Several Prince Cherrywood Challenge winners were also accepted for the Cherrywood van Gogh Challenge Exhibit last year:

Diane Mezerkor’s daughters (who are in their 40’s) knew many of Prince’s songs and gave their mom ideas on how to utilize “Little Red Corvette,” in her design.

Kay Loboda said she chose her theme, “Mysterious Prince,” because “you never knew what was going on with him; he didn’t give any clue to his emotions.

Sally Wright confided that “I had missed the Prince generation.” Around the time of the announcement of the challenge, Sally had an appointment with her CPA to do her taxes and she asked him what he knew about Prince. He said he sang, “Starfish and Coffee,” every night to his kids. After listening to the song for the first time, Sally fell in love with imagery of the lyrics.

Prince Cherrywood Challenge Exhibit

Because she was so inspired last year, there was no doubt that Cindy Thompson wanted to participate in the next Cherrywood Challenge. Her “Reigning Prince,” includes a paisley crown and teardrops for “rain.”

Prince Cherrywood Challenge Exhibit

Nancy Causey was another winner who didn’t know much about Prince when she applied for the challenge. “A challenge forces you to learn,” said Nancy. Her quilt was a collage of who Prince was.

Prince Cherrywood Challenge Exhibit

Four Time Participant

Marilyn Fromherz was the only quilter at Road who had winning entries in all four Cherrywood Challenges. “I wouldn’t have missed it,” she exclaimed. She loves the fabric and tries new techniques each year to enhance it. For the Prince Cherrywood Challenge, she utilized stenciling, fusibles, and embroidery to set the stage. “It was a fun thing to do.”

Prince Cherrywood Challenge Exhibit

The next Cherrywood Challenge was on display at the Cherrywood Booth during Road to California. The theme for 2019 is “The Happy Painter,” Bob Ross. He hosted the popular PBS show, The Joy of Painting, which ran from 1983-1994.

For the first time, instead of using one color palette for the challenge, Cherrywood has selected eight different fabric colors. Prospective contestants have until July 1, 2019 to submit their entries.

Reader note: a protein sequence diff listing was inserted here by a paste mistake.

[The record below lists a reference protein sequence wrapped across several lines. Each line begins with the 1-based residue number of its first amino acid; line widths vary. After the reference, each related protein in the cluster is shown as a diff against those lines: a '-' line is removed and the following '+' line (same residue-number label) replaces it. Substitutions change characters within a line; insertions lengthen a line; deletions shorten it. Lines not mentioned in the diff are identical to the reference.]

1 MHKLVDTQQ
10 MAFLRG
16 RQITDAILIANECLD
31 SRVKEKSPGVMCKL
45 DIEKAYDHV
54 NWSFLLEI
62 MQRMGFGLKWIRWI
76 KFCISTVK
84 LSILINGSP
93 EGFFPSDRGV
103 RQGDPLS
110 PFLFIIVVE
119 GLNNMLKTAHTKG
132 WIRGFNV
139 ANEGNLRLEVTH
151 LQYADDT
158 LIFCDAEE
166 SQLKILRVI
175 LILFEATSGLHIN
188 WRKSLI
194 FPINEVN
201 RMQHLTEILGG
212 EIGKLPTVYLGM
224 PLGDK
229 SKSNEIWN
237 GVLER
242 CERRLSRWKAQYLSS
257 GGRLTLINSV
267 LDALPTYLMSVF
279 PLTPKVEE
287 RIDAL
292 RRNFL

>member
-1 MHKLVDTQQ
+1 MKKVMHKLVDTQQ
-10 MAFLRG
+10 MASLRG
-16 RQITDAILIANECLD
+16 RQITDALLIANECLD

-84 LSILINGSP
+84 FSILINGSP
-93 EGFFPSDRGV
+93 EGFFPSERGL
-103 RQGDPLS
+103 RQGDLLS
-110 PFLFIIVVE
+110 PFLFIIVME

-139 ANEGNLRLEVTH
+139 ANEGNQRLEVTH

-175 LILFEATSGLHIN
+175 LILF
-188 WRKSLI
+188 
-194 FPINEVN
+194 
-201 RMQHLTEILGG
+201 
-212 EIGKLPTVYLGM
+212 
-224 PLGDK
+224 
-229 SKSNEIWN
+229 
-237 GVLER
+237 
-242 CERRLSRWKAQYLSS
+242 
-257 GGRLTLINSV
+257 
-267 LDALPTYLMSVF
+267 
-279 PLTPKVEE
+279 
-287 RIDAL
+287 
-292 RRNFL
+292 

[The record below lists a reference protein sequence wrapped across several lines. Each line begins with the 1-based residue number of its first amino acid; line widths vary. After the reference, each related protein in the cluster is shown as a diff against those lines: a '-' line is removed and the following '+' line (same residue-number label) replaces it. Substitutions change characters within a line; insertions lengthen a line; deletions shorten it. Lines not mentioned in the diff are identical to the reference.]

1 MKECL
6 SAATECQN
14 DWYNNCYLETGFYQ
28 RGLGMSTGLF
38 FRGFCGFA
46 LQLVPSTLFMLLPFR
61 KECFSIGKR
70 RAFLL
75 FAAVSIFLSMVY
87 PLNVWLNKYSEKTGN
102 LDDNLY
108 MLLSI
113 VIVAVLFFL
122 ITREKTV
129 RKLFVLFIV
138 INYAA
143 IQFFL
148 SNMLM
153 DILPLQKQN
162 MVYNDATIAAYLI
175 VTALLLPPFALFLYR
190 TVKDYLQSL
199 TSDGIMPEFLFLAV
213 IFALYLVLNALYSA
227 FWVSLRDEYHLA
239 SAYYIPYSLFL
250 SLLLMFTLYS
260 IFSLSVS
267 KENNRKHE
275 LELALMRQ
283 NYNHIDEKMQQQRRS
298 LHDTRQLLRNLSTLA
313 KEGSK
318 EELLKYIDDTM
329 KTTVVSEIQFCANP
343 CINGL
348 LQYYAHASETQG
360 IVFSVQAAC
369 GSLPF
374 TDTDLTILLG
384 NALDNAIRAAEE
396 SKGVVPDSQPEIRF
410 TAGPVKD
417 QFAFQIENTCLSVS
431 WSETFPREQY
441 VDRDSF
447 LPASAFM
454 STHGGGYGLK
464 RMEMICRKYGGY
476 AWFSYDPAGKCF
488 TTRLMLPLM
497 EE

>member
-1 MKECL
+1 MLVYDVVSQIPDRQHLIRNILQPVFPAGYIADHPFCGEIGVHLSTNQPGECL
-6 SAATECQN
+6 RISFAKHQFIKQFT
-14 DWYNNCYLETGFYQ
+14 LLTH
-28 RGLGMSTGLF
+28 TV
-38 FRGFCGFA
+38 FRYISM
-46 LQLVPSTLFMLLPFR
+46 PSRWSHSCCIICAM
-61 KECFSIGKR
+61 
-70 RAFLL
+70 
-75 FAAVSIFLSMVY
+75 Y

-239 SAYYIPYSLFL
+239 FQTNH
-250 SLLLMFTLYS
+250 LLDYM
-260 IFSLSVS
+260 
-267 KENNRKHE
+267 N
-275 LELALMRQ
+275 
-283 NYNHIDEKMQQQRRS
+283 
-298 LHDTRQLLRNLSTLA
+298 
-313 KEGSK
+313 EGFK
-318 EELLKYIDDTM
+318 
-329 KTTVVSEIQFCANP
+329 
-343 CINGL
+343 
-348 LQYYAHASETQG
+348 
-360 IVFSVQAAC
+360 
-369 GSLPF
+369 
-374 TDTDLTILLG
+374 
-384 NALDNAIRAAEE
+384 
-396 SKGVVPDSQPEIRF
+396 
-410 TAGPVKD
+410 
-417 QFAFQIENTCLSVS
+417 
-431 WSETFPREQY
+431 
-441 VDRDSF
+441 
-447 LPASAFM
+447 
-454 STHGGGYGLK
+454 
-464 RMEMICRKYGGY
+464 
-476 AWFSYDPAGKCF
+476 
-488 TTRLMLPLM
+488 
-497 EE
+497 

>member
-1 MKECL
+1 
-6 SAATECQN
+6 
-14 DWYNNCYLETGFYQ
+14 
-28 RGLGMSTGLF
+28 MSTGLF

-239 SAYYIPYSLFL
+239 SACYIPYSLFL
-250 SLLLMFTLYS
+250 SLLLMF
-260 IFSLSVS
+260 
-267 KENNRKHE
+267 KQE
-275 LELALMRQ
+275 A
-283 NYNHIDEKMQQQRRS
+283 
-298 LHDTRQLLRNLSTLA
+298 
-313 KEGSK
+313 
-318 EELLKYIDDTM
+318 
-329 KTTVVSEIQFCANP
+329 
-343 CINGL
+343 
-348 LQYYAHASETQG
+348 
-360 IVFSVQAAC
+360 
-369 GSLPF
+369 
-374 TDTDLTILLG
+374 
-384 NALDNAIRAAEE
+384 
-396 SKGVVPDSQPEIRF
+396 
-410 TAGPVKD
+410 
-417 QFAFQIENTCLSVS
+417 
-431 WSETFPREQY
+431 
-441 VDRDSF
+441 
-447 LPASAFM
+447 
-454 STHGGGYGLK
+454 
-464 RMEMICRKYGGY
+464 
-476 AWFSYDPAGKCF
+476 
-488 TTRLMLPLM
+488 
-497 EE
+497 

Prince Cherrywood Challenge Exhibit

For more information about the Cherrywood Hand Dyed Fabrics and their Challenges, please visit their website.


40th Anniversary Celebrations Were Twice The Fun

Wednesday, February 6th, 2019

Road to California 2019 hosted two, 40th Anniversary Celebrations.

The OLFA Rotary Cutter 40th Anniversary Celebrations

In 1979, Yoshio Okada, the founder of OLFA, invented the world’s first rotary cutter. It revolutionized how people cut fabric by switching them from using scissors to rolling a circular blade over the material. OLFA’s rotary cutters are used by makers around the world!

The most popular size is the 45mm rotary cutter which features a durable handle with a blade cover for safety. The cutter, designed for both right and left-handed use, is a rolling razor blade used to cut materials into shapes, strips and pieces for sewing, quilting and craft projects. The blade is made of high-quality tungsten carbide tool steel for unparalleled sharpness and superior edge retention.

40th Anniversary Celebrations

To commemorate this milestone, Olfa designed a limited edition, Ruby Anniversary 45mm Rotary Cutter. It was to hit retail markets this month, February 2019, but since OLFA was a new, Road to California Sponsor, they wanted to make this special rotary cutter first available to Road visitors. They had a limited supply available at the show for purchase.  

40th Anniversary Celebrations

OLFA also had a special booth on the main floor of the Exhibit Hall announcing its 40th Anniversary Celebrations.

40th Anniversary Celebrations

Eleanor Burns’ 40th Anniversary Celebrations

Eleanor self-published her first “Quilt in a Day” book in 1978, igniting a quilting revolution. She introduced an incredibly rapid stitching system, applying the method of assembly line sewing to piecework. Her concise, step-by-step directions were easy to grasp, allowing anyone to be successful at making a quilt. Eleanor Burns is credited for giving quilt makers techniques that compacted months into merely a day, a quilt in a day.

40th Anniversary Celebrations

Through the years, Eleanor and her Quilt in a Day has spawned a PBS Television Show, over 80 books, “Signature” fabric lines, several special edition sewing machines, while receiving numerous awards and recognition for her lifetime of achievements.